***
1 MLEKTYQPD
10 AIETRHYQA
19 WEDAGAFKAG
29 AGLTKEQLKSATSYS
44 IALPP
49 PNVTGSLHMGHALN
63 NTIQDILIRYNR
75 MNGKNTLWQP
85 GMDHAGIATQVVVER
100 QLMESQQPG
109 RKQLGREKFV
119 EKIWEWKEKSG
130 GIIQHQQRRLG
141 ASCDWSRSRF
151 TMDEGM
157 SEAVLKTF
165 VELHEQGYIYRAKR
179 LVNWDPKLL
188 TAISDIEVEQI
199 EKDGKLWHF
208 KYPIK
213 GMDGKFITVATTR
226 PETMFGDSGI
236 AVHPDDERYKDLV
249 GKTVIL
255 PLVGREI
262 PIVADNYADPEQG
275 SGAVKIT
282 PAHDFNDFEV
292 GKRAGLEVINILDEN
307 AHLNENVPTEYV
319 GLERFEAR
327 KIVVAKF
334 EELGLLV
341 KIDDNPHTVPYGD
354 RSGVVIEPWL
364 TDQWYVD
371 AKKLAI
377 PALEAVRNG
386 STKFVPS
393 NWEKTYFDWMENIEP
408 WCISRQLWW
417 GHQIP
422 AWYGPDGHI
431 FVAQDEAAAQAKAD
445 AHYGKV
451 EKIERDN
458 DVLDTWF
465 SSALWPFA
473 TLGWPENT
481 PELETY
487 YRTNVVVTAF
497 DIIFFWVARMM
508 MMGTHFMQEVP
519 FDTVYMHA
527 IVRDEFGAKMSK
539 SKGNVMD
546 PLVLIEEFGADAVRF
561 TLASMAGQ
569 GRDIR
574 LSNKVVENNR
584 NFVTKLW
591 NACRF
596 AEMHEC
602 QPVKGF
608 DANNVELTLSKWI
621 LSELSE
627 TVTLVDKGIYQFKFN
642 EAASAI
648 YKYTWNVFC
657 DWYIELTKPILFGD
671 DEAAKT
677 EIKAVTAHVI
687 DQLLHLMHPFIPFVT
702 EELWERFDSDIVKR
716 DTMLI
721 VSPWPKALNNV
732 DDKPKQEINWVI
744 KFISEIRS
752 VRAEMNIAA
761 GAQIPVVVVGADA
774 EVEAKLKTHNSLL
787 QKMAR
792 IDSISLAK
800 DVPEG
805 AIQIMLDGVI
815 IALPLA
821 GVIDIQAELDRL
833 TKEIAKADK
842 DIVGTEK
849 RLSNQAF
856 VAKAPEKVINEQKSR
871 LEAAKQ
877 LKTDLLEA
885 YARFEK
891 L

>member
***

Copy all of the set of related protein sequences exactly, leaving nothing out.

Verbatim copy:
1 MLEKTYQPD
10 AIETRHYQA
19 WEDAGAFKAG
29 AGLTKEQLKSATSYS
44 IALPP
49 PNVTGSLHMGHALN
63 NTIQDILIRYNR
75 MNGKNTLWQP
85 GMDHAGIATQVVVER
100 QLMESQQPG
109 RKQLGREKFV
119 EKIWEWKEKSG
130 GIIQHQQRRLG
141 ASCDWSRSRF
151 TMDEGM
157 SEAVLKTF
165 VELHEQGYIYRAKR
179 LVNWDPKLL
188 TAISDIEVEQI
199 EKDGKLWHF
208 KYPIK
213 GMDGKFITVATTR
226 PETMFGDSGI
236 AVHPDDERYKDLV
249 GKTVIL
255 PLVGREI
262 PIVADNYADPEQG
275 SGAVKIT
282 PAHDFNDFEV
292 GKRAGLEVINILDEN
307 AHLNENVPTEYV
319 GLERFEAR
327 KIVVAKF
334 EELGLLV
341 KIDDNPHTVPYGD
354 RSGVVIEPWL
364 TDQWYVD
371 AKKLAI
377 PALEAVRNG
386 STKFVPS
393 NWEKTYFDWMENIEP
408 WCISRQLWW
417 GHQIP
422 AWYGPDGHI
431 FVAQDEAAAQAKAD
445 AHYGKV
451 EKIERDN
458 DVLDTWF
465 SSALWPFA
473 TLGWPENT
481 PELETY
487 YRTNVVVTAF
497 DIIFFWVARMM
508 MMGTHFMQEVP
519 FDTVYMHA
527 IVRDEFGAKMSK
539 SKGNVMD
546 PLVLIEEFGADAVRF
561 TLASMAGQ
569 GRDIR
574 LSNKVVENNR
584 NFVTKLW
591 NACRF
596 AEMHEC
602 QPVKGF
608 DANNVELTLSKWI
621 LSELSE
627 TVTLVDKGIYQFKFN
642 EAASAI
648 YKYTWNVFC
657 DWYIELTKPILFGD
671 DEAAKT
677 EIKAVTAHVI
687 DQLLHLMHPFIPFVT
702 EELWERFDSDIVKR
716 DTMLI
721 VSPWPKALNNV
732 DDKPKQEINWVI
744 KFISEIRS
752 VRAEMNIAA
761 GAQIPVVVVGADA
774 EVEAKLKTHNSLL
787 QKMAR
792 IDSISLAK
800 DVPEG
805 AIQIMLDGVI
815 IALPLA
821 GVIDIQAELDRL
833 TKEIAKADK
842 DIVGTEK
849 RLSNQAF
856 VAKAPEKVINEQKSR
871 LEAAKQ
877 LKTDLLEA
885 YARFEK
891 L

>member